Secret intelligence reports given to Australian officials outlined a case in which Chinese espionage services used telecommunications giant Huawei’s staff to get access codes to infiltrate a foreign network.
The Weekend Australian has confirmed from a national security source that the intelligence highlighted the Chinese company’s role in cyber espionage.
Huawei has been banned from any involvement in building the new 5G network in Australia because of security fears but Chinese officials have urged the government to rethink the decision.
The new information has emerged ahead of the first Australian ministerial visit to China in a year. Trade Minister Simon Birmingham is due to go to Shanghai next week, and a meeting between Scott Morrison and President Xi Jinping is expected at the APEC leaders’ meeting over the next two weeks, amid hopes of resetting the strained relationship.
In what is the first known instance of Huawei being used by the Chinese government as a conduit for intelligence gathering, the national security source said an unnamed “high-risk vendor’’ — confirmed by The Weekend Australian to be Huawei — had featured in intelligence reporting.
“I am aware of intelligence that indicates that certain high-risk vendors have been asked for assistance by foreign intelligence services,’’ the source said.
The Weekend Australian has confirmed that the attempted breach related to a foreign network, not an Australian one.
It is understood company officials were pressed upon to provide password and network details that would enable Chinese intelligence services to gain access.
It is not known if the attempted hack, which occurred in the past two years, was successful.
While some governments, including Australia’s, have locked Huawei out of sensitive projects or acquisitions, the risk has until now been regarded as theoretical.
Huawei was one of two companies banned from participation in the construction of Australia’s 5G network, which is expected to be up and running by next year. The other was Chinese firm ZTE.
The Weekend Australian understands the criteria the government used to determine risk around network vendors centred on capability, form and intent — that is, did a company have the capability to breach a network and a history or intention of doing so. One key criterion was whether the company operated in a jurisdiction where corporations could be compelled to provide information to intelligence services. Late last year, China passed its National Intelligence Law, which obliged citizens and organisations to co-operate with and collaborate with China’s intelligence services if required.
Australian Strategic Policy Institute cyber expert Dannielle Cave said the rule placed Chinese corporations such as Huawei in an impossible situation.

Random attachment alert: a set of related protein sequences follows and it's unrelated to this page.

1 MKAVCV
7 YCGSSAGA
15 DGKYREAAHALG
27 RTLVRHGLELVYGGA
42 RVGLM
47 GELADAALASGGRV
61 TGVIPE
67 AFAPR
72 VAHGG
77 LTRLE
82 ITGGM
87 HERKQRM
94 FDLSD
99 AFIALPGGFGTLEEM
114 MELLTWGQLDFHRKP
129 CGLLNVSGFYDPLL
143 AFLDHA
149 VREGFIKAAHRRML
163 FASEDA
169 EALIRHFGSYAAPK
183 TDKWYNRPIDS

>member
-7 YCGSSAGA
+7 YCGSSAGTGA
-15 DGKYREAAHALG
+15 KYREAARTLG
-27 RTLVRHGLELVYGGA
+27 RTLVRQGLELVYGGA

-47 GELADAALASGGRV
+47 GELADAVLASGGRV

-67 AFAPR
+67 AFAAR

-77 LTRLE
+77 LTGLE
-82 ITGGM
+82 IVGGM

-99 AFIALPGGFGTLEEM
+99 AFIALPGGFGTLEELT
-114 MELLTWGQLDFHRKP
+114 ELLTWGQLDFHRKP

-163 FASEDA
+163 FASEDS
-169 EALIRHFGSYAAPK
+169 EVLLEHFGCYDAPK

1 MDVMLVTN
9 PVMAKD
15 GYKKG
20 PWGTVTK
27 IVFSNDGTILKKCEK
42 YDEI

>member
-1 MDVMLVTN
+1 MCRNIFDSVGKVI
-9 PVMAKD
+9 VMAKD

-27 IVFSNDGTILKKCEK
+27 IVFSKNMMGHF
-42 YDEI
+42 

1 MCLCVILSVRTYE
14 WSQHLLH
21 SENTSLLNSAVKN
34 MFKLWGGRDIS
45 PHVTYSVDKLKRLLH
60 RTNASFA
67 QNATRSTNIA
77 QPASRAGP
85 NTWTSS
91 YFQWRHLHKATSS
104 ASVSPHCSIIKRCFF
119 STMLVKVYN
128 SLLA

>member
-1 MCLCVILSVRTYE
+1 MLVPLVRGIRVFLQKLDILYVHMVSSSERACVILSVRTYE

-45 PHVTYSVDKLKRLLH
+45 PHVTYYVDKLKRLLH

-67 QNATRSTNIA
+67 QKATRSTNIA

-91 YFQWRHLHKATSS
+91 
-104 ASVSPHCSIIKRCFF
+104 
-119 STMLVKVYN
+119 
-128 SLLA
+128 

“Huawei is a good company that provides good, cost-effective equipment around the world but this law makes it very difficult for Australia to involve Chinese companies in critical national infrastructure,’’ Ms Cave said. “A lot of this goes straight back to that law. It is out of the company’s hands.’’
Ms Cave said Huawei had been implicated in alleged cyber theft of data from the African Union’s Ethiopia headquarters. According to multiple reports this year, data was transferred every night from the building for five years. “There’s no proof that Huawei was asked to participate or turn a blind eye to the breach, but we know that there was a breach and Huawei was the key provider,’’ Ms Cave said.
It is not clear if it is the same breach. Huawei has consistently denied any involvement in espionage. Yesterday its Australian spokesman attacked what he described as “more tired, unsubstantiated comments from anonymous sources’’.
“Huawei is the world’s largest telecommunications supplier,” the spokesman said. “We partner with the world’s biggest telecom operators because they trust our equipment and trust our people. Because of our proven record and our investment in cutting-edge research and development, our business will continue to grow and succeed. For 30 years Huawei has provided safe and secure technology to the telecom industry.’’
Chinese officials also voiced their displeasure at the 5G ban, arguing it could set a precedent for other countries. “We say to the Australian government, you should rethink the decision,’’ a Chinese official told Australian journalists on a Chinese government-funded tour this week.
The group was granted background briefings with a series of senior officials with responsibilities for international relations from both the government and the Communist Party of China. All raised the ban on Huawei as a complication in the relationship.
“Australia is seen by many people in China as the pioneer of anti-Chinese thinking,” the official said, referring both to the Huawei decision and the foreign-interference legislation introduced last year, which Chinese authorities believe is aimed at them.
A second official said: “This business is not over, and actually we are still in discussions with the Australian side.”
Huawei head of corporate affairs Jeremy Mitchell said Australian security agencies had taken a negative approach to the company and had declined invitations to visit its headquarters in China and inspect its processes. He noted that rival vendors of 5G technology, Eriksson and Nokia, sourced their hardware from China in joint venture with state-owned enterprises.
Officials said they had noted positive comments about the relationship made by Mr Morrison, both in a speech to the Chinese community and also in an interview with the Chinese media.
By David Uren